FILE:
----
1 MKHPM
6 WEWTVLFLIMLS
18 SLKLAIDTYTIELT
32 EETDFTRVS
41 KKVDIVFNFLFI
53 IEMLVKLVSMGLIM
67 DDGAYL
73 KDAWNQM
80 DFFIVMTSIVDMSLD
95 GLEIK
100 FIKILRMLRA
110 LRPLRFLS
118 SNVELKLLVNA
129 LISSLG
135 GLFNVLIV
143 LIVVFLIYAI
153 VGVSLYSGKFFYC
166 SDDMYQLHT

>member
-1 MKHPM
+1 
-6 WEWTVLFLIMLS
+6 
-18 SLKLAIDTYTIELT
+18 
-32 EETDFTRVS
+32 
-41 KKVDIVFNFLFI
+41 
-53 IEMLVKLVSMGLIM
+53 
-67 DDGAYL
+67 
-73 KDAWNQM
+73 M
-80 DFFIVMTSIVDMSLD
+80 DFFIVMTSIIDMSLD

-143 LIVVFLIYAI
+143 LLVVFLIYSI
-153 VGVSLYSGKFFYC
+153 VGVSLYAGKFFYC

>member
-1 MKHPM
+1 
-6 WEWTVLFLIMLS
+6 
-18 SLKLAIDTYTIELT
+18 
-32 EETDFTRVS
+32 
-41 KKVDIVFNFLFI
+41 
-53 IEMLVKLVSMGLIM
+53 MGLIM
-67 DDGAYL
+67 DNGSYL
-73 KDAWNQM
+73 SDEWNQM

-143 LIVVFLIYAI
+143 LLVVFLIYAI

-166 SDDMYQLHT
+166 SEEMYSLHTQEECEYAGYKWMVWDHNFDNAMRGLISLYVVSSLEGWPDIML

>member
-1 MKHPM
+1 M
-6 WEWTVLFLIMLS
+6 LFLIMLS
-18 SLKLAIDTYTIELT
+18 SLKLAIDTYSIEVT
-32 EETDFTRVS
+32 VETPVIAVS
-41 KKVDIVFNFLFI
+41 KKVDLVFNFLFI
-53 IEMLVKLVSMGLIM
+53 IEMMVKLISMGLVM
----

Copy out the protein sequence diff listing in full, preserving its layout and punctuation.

1 MKHPM
6 WEWTVLFLIMLS
18 SLKLAIDTYTIELT
32 EETDFTRVS
41 KKVDIVFNFLFI
53 IEMLVKLVSMGLIM
67 DDGAYL
73 KDAWNQM
80 DFFIVMTSIVDMSLD
95 GLEIK
100 FIKILRMLRA
110 LRPLRFLS
118 SNVELKLLVNA
129 LISSLG
135 GLFNVLIV
143 LIVVFLIYAI
153 VGVSLYSGKFFYC
166 SDDMYQLHT

>member
-1 MKHPM
+1 
-6 WEWTVLFLIMLS
+6 
-18 SLKLAIDTYTIELT
+18 
-32 EETDFTRVS
+32 
-41 KKVDIVFNFLFI
+41 
-53 IEMLVKLVSMGLIM
+53 
-67 DDGAYL
+67 
-73 KDAWNQM
+73 M
-80 DFFIVMTSIVDMSLD
+80 DFFIVMTSIIDMSLD

-143 LIVVFLIYAI
+143 LLVVFLIYSI
-153 VGVSLYSGKFFYC
+153 VGVSLYAGKFFYC

>member
-1 MKHPM
+1 
-6 WEWTVLFLIMLS
+6 
-18 SLKLAIDTYTIELT
+18 
-32 EETDFTRVS
+32 
-41 KKVDIVFNFLFI
+41 
-53 IEMLVKLVSMGLIM
+53 MGLIM
-67 DDGAYL
+67 DNGSYL
-73 KDAWNQM
+73 SDEWNQM

-143 LIVVFLIYAI
+143 LLVVFLIYAI

-166 SDDMYQLHT
+166 SEEMYSLHTQEECEYAGYKWMVWDHNFDNAMRGLISLYVVSSLEGWPDIML

>member
-1 MKHPM
+1 M
-6 WEWTVLFLIMLS
+6 LFLIMLS
-18 SLKLAIDTYTIELT
+18 SLKLAIDTYSIEVT
-32 EETDFTRVS
+32 VETPVIAVS
-41 KKVDIVFNFLFI
+41 KKVDLVFNFLFI
-53 IEMLVKLVSMGLIM
+53 IEMMVKLISMGLVM